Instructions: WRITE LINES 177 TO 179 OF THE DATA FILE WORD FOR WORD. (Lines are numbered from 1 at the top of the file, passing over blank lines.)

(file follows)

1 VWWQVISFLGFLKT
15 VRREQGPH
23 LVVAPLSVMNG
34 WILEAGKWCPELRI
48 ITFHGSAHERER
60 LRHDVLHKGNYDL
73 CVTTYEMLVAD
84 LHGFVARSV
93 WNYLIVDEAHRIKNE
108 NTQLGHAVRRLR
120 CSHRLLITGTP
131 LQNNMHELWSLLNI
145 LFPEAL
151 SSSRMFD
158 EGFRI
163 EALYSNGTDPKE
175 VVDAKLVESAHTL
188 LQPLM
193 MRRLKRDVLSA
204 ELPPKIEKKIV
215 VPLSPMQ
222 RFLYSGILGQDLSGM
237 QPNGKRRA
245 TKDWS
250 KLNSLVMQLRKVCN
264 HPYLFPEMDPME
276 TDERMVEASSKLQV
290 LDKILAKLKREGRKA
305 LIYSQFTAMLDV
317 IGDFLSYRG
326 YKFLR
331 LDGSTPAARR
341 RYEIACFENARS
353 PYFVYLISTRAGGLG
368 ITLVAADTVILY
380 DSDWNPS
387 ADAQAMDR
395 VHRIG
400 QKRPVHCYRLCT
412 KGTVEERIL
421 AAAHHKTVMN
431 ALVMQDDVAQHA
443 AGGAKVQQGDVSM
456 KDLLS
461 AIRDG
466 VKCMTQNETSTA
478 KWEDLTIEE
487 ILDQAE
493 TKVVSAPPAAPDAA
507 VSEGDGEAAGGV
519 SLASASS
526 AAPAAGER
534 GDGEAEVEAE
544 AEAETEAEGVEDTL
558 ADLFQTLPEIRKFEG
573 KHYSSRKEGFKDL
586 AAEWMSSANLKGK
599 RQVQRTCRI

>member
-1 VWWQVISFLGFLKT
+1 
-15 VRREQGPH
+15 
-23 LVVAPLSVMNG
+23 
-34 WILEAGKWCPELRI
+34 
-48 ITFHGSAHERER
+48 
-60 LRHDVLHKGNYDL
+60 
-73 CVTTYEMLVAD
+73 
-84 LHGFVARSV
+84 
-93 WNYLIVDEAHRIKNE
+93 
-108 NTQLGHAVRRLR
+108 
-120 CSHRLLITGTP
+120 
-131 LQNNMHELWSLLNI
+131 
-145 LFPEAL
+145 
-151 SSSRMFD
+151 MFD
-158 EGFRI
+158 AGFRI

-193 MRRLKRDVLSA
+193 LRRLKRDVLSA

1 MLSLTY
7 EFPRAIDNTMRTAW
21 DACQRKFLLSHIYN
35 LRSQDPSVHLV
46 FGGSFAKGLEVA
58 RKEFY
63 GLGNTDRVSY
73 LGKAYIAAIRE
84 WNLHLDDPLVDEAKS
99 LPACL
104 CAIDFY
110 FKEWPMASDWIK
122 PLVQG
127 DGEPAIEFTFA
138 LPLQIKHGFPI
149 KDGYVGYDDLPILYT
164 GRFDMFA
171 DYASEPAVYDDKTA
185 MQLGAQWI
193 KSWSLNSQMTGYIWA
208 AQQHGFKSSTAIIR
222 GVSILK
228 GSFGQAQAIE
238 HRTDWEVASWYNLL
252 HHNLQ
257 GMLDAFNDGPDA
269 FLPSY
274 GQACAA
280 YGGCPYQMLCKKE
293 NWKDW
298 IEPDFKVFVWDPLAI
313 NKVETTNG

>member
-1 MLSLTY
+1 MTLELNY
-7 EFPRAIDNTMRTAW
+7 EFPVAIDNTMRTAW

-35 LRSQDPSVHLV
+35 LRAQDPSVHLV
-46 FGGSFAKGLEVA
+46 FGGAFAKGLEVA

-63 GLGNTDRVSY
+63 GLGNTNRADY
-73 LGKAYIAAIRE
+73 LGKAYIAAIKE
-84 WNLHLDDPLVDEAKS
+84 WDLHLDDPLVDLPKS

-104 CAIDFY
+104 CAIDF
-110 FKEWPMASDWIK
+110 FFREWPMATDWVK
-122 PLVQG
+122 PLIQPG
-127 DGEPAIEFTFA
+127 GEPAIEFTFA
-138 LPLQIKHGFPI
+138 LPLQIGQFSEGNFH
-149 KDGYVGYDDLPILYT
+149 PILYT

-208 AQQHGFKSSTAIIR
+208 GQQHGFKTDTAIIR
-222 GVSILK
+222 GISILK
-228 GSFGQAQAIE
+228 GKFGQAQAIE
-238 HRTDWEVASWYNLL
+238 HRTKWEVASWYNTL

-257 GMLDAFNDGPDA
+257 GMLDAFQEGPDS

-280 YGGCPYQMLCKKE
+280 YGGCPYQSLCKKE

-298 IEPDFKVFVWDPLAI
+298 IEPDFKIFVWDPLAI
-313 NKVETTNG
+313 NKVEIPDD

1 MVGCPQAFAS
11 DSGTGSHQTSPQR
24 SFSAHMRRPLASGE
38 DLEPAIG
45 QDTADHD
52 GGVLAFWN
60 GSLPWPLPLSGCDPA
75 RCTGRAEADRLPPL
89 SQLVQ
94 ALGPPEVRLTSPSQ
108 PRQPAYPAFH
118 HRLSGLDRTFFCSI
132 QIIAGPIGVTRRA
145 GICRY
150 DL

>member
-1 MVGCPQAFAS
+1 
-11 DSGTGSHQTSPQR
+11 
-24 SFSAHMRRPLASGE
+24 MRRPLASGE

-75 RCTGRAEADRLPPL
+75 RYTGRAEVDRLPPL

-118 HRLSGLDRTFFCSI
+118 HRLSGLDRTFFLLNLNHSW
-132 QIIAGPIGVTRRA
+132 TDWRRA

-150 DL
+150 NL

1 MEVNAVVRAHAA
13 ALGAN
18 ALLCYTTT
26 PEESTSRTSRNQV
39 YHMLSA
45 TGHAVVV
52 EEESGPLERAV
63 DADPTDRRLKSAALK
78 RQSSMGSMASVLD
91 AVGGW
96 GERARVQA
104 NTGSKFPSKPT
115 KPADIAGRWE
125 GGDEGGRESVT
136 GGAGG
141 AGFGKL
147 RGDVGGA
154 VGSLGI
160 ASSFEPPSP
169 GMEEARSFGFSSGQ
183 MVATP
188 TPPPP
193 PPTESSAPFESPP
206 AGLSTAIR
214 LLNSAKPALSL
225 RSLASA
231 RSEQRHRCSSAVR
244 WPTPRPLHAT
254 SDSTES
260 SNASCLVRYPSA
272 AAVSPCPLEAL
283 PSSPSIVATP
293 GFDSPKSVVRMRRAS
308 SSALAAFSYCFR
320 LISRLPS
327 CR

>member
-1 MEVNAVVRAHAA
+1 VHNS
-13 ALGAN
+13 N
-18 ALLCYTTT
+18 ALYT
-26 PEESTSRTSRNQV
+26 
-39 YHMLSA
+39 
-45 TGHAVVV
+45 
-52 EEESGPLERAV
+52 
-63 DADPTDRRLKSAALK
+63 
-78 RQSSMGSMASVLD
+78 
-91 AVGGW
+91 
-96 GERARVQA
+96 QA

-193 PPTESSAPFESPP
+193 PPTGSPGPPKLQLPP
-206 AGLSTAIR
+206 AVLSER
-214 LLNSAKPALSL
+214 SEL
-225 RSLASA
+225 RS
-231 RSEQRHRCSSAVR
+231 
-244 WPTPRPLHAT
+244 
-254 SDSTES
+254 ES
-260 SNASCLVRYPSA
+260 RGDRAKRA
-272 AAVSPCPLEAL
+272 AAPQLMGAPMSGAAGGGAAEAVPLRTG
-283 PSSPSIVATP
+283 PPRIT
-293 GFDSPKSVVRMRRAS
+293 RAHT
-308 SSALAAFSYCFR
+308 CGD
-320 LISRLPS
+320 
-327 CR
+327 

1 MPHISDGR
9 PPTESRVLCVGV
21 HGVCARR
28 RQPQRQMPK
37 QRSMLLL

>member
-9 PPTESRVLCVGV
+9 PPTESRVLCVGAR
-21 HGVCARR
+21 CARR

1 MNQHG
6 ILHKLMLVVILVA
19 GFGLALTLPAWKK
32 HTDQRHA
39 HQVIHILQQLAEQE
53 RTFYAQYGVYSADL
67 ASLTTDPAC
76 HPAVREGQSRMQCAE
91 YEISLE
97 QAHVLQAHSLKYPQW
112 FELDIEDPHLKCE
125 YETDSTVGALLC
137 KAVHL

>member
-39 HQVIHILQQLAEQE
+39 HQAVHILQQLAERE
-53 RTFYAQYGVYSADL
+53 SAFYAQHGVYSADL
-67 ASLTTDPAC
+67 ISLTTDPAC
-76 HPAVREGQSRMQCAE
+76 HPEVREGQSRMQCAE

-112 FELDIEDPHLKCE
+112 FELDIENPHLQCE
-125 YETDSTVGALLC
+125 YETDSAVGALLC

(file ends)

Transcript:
108 PRQPAYPAFH
118 HRLSGLDRTFFCSI
132 QIIAGPIGVTRRA